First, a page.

Automakers steer back towards gas-powered vehicles, finds KPMG Survey
Fuel efficiency trumps the need to be green for cost-conscious driving public
TORONTO, Feb. 11, 2013 /CNW/ - As the love affair with the electric car
continues to wane, automakers will focus on improving the efficiency of the
traditional internal combustion engine (ICE), while also putting a greater
investment in hybrid plug-ins, according to KPMG's 14th annual Global
Automotive Executive Survey.
"Costly batteries, comparatively low driving distances and availability of
recharging stations have slowed the charge towards electro-mobility," said
Peter Hatges, Partner, KPMG and Canadian Automotive Head, KPMG Corporate
Finance. "This continued uncertainty over e-mobility technologies, along with
rapid urbanization and evolving consumer behaviour are driving forces behind
the expected shift in the automotive landscape over the next five years."
KPMG's Global Automotive report, Managing a Multidimensional Business Model,
-- Over half of respondents say ICE optimization will offer the
greatest potential for clean, efficient engines for the next 6
to 10 years
-- Investment in plug-in technology is an area of interest for 24
percent of Original Equipment Manufacturers (OEM) and supplier
respondents; only eight percent will invest in pure battery
-- Ninety-two percent of survey respondents consider fuel
efficiency the primary vehicle purchasing factor, while
environmental concerns fell from second to fourth place from
-- Over two-thirds of respondents envision new alternative
solutions to single vehicle ownership
"Increased daily congestion and skyrocketing parking costs in Canada's urban
hubs are giving rise to alternative mobility solutions such as vehicle-sharing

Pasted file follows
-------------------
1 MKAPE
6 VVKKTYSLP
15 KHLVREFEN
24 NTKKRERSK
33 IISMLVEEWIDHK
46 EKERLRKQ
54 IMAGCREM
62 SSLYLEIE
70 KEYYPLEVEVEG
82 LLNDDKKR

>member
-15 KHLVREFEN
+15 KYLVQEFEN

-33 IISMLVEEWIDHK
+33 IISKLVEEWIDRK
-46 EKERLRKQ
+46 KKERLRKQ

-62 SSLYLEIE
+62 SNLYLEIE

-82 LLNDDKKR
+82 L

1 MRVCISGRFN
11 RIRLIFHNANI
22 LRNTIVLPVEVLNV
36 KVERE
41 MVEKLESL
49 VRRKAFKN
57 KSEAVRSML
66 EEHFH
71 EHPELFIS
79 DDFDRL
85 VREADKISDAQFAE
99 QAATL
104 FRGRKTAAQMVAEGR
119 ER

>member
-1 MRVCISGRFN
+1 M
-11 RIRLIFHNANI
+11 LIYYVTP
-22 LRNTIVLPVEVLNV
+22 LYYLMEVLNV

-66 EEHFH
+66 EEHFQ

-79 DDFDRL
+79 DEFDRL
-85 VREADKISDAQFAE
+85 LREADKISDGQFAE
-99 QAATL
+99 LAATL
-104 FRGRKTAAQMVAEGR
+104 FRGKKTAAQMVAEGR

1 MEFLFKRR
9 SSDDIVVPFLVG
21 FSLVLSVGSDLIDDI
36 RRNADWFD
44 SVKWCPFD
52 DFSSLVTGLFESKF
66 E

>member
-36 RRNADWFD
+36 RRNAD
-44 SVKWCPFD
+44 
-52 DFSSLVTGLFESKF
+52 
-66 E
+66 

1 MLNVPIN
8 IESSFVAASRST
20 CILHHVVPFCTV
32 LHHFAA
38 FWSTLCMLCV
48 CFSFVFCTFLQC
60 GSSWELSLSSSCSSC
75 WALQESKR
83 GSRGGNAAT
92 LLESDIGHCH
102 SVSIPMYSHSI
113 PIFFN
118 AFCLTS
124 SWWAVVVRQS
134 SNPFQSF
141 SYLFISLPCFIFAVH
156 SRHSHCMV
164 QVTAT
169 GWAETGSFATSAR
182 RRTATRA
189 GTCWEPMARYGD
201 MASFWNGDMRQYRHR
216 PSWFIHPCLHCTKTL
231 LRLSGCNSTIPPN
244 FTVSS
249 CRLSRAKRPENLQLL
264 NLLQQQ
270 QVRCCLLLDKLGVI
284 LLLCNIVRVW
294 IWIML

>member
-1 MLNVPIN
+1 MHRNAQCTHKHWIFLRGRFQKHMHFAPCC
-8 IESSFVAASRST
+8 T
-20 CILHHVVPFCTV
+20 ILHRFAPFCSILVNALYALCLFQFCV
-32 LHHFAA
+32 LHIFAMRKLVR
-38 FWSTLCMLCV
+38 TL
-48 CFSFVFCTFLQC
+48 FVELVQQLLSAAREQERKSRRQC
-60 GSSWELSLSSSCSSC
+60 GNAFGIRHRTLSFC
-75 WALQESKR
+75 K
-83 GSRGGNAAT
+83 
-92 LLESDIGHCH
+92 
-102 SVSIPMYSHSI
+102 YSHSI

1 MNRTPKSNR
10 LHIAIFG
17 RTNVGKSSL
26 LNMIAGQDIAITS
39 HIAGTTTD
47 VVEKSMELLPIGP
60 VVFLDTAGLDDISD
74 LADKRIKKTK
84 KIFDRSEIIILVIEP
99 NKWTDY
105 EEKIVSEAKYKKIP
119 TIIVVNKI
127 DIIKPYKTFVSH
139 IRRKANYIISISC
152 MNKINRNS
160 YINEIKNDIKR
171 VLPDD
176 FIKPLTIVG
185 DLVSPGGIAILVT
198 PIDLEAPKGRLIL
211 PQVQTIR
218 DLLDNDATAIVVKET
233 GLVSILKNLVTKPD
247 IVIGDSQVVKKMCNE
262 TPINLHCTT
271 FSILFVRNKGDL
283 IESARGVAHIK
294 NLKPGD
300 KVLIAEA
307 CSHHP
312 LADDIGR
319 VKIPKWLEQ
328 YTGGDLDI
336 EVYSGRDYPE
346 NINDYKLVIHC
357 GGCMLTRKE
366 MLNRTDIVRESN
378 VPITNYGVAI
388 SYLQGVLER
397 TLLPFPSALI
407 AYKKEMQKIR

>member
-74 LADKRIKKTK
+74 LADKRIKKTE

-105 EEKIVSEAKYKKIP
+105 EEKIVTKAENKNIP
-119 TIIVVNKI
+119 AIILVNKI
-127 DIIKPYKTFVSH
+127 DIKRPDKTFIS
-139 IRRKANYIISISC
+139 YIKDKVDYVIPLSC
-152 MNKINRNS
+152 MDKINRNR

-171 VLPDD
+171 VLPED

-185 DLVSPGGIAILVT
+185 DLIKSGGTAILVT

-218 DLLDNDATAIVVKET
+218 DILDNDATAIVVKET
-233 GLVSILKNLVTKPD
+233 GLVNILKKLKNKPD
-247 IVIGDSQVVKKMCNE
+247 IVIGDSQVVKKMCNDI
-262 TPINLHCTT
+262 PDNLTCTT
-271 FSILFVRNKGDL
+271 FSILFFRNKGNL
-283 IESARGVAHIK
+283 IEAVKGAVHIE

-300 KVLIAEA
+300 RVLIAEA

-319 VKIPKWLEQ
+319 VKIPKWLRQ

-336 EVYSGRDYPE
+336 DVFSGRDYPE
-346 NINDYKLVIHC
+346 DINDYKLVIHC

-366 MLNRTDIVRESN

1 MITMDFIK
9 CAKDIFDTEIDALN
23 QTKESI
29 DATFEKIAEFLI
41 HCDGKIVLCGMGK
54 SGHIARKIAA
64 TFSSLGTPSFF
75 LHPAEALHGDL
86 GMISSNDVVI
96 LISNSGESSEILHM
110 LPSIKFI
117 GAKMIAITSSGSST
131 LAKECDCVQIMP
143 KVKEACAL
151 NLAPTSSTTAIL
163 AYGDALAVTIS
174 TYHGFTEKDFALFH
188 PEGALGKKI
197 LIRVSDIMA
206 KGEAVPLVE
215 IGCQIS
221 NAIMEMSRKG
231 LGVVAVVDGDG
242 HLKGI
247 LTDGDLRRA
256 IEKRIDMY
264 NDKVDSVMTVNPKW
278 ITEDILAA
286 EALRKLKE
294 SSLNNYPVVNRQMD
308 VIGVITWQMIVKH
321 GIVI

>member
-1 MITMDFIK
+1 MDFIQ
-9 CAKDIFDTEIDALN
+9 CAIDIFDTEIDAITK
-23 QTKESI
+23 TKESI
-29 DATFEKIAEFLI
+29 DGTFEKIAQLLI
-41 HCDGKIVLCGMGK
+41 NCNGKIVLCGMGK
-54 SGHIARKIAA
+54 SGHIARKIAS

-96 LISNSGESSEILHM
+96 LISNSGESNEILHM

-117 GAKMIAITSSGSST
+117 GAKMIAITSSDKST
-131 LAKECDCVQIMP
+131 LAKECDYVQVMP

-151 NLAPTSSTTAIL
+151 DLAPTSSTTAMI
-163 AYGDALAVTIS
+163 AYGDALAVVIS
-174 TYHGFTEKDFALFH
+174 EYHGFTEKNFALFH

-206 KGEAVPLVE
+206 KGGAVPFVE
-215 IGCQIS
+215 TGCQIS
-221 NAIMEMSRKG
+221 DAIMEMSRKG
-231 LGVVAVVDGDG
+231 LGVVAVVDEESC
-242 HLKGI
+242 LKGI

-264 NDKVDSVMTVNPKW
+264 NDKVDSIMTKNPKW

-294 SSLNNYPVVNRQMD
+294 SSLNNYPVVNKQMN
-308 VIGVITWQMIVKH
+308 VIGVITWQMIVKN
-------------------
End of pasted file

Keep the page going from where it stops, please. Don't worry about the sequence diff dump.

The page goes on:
or pay-per-use," said Hatges. "Where automakers could formerly concentrate
exclusively on producing ICE cars, they must now address consumer trends such
as this shift towards mobility-as-a-service, while considering a range of new
Automakers and suppliers alike must continue to consider a host of factors as
they look to make the right investment decisions to fund a profitable future.
As the industry adjusts to the changing landscape, some automakers are
expected to fare better than others. Respondents anticipate Volkswagen will
see the greatest increase in global market share, followed by BMW and Chinese
manufacturer BAIC, with Toyota close behind. Ford finds itself just above
General Motors, slipping from 8(th) to 14(th) in this ranking from the KPMG
2012 Global Automotive Survey.
The annual Global Automotive Executive Survey interviewed 200 auto executives
including automakers, suppliers, dealers, financial service providers, rental
companies and mobility service providers from 31 countries. Twenty-four
percent of respondents are from the Americas. KPMG has released an annual
survey of automotive executives expressing their views on the state of the
industry since 1999.
KPMG LLP, an Audit, Tax and Advisory firm (kpmg.ca) and a Canadian limited
liability partnership established under the laws of Ontario, is the Canadian
member firm of KPMG International Cooperative ("KPMG International"). KPMG
member firms around the world have 152,000 professionals, in 156 countries.
The independent member firms of the KPMG network are affiliated with KPMG
International, a Swiss entity. Each KPMG firm is a legally distinct and
separate entity, and describes itself as such.
Follow @KPMG_Canada on Twitter and linkedin.com/company/kpmg-canada on
LinkedIn for more facts from the Global Automotive Executive Survey.
Kira Froese National Coordinator, Media Relations KPMG in Canada (416)
SOURCE: KPMG LLP
To view this news release in HTML formatting, please use the following URL:
CO: KPMG LLP
NI: FIN ECOSURV
-0- Feb/11/2013 12:30 GMT
Press spacebar to pause and continue. Press esc to stop.